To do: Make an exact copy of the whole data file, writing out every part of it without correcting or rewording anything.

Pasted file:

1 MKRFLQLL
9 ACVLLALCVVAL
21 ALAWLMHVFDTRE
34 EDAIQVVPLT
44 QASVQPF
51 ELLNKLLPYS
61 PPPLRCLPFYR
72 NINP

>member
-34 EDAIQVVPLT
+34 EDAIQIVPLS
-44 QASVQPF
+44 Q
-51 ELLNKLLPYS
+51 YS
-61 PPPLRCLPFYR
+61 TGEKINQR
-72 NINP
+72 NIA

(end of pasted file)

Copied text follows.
1 MKRFLQLL
9 ACVLLALCVVAL
21 ALAWLMHVFDTRE
34 EDAIQVVPLT
44 QASVQPF
51 ELLNKLLPYS
61 PPPLRCLPFYR
72 NINP

>member
-34 EDAIQVVPLT
+34 EDAIQIVPLS
-44 QASVQPF
+44 Q
-51 ELLNKLLPYS
+51 YS
-61 PPPLRCLPFYR
+61 TGEKINQR
-72 NINP
+72 NIA